We already have one billion, worldwide. Transportation researcher Dan Sperling says that stands to double within about a generation, with unthinkable consequences for air quality and climate change.

But it’s his job to think about the unthinkable. Sperling is a founder of the UC Davis Institute of Transportation Studies and a member of the California Air Resources Board. He talks about his new book, Two Billion Cars, on today’s podcast of NPR’s Fresh Air.

PPIC Analyst: Start Adapting Now to Climate Change

This is a guest post from Louise Bedsworth, research fellow at the Public Policy Institute of California.  She and PPIC Research Director Ellen Hanak are co-authors of the report: “Preparing California for a Changing Climate,”  which we wrote about here last month. The report discusses the challenges that climate change poses for a number of the state’s environmental and resource institutions and how well prepared we are for addressing these challenges.

What is adaptation to climate change and why do we need it now?

We have discussed our report on preparing for climate change with a variety of audiences over the past several weeks, beginning with a half-day event in Sacramento on December 2nd that included state leaders, representatives from environmental organizations, and city officials from all over California.  We found that while the topic of adaptation can seem to be all doom and gloom, there are several programs in place and underway that should help California prepare for the effects of climate change that we can’t prevent. One important question that keeps coming up at these events is why we need to be thinking about adapting to global warming now that the state has focused on fighting it.

Adaptation, or climate change preparedness, refers to the adjustments that can be made to help to cope with the effects of climate change.  These impacts include higher temperatures, accelerated sea level rise, and disruptions to the state’s water supply, all of which have real consequences for California.  For example, the San Francisco Bay Conservation and Development Commission has prepared maps showing what the Bay would look like with one meter of sea level rise.  These maps show the significant impacts on San Francisco Bay communities and infrastructure, including inundation of the region’s airports and Silicon Valley.

Ideally, adaptive actions will help to reduce vulnerability in the face of change or to improve resiliency.  Even under the most optimistic scenarios (e.g., successful emission reductions globally), some amount of climate change appears to be inevitable.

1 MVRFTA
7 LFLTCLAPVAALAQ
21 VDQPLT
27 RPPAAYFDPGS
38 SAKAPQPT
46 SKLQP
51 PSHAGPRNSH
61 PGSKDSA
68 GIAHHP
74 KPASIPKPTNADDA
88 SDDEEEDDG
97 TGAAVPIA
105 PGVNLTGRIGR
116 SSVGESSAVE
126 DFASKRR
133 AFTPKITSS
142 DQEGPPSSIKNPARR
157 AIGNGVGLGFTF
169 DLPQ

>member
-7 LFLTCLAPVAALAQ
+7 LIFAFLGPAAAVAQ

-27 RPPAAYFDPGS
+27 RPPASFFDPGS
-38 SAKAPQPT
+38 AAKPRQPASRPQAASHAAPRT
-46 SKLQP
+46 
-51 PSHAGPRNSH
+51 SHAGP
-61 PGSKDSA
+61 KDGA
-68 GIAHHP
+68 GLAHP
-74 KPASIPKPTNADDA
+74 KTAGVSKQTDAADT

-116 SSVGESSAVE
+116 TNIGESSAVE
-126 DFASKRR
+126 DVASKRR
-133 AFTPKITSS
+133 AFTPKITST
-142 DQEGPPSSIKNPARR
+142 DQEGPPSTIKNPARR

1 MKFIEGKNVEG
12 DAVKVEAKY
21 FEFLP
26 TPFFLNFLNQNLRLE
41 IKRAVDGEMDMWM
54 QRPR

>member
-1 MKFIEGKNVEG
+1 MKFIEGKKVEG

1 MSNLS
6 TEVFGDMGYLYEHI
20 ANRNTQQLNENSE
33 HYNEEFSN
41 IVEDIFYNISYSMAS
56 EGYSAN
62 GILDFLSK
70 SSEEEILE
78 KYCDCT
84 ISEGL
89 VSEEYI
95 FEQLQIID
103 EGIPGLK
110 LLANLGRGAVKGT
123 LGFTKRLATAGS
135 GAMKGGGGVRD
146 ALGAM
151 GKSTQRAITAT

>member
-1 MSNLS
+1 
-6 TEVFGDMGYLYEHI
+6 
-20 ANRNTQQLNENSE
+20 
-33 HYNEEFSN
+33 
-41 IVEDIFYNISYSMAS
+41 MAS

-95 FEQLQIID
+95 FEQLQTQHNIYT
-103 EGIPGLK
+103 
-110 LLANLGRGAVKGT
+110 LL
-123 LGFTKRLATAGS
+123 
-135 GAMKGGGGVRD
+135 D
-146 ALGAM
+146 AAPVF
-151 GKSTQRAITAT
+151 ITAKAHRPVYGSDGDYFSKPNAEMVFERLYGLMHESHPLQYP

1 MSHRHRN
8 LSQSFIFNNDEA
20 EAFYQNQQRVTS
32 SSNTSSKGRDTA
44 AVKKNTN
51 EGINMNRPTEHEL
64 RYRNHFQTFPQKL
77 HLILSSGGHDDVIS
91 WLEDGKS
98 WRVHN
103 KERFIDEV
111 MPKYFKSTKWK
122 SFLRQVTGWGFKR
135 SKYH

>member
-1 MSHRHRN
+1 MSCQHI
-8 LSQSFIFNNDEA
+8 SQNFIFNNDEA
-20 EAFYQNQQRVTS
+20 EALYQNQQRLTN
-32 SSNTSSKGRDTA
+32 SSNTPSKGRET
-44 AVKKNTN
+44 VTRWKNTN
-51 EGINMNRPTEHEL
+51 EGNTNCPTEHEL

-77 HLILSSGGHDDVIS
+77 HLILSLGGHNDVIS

Adaptation goes in hand-in-hand with efforts to reduce greenhouse gas emissions.  Generally speaking, the more successful efforts to reduce emissions are, the less adaptation will be needed.  And, some efforts to reduce emissions – such as energy efficiency – will also help us adapt by lessening energy use under high demand conditions.  But, adaptation and mitigation efforts can be in conflict – for example, planting non-native trees either to store carbon or provide shade can help to reduce greenhouse gas emissions, but could place additional stress on efforts to protect native species in a changing climate.  To avoid such conflicts now and in the future, adaptation needs to be well-defined and integrated in the current climate policy discussion in California.

A recent report from the Yale School of Forestry and Environmental Studies found significant obstacles to climate change adaptation in the United States.  These were similar to barriers that we observed for California – uncertainty in the science of climate change, lack of funding or resources, regulatory and legal obstacles, and lack of political will or incentive.

But, we also found some reasons to optimistic about the prospects for adaptation in California.  Water and electricity agencies appear to be out in front on adaptation and overcoming these obstacles.  As service providers, both water and electricity providers have an incentive (and an obligation) to be considering adaptation.  They are used to doing long-range planning and weathering supply uncertainties.  Finally, and very importantly, water and electricity providers have a rate-payer base that can provide funding for undertaking adaptation.  In addition, there are tools in other sectors that can help with adaptation.  There are public health programs such as disease tracking and heat emergency plans that can provide a starting point for developing climate change preparedness.

As the California Resources Agency develops the state’s Climate Adaptation Strategy, the knowledge and experience from these programs should provide a solid starting point.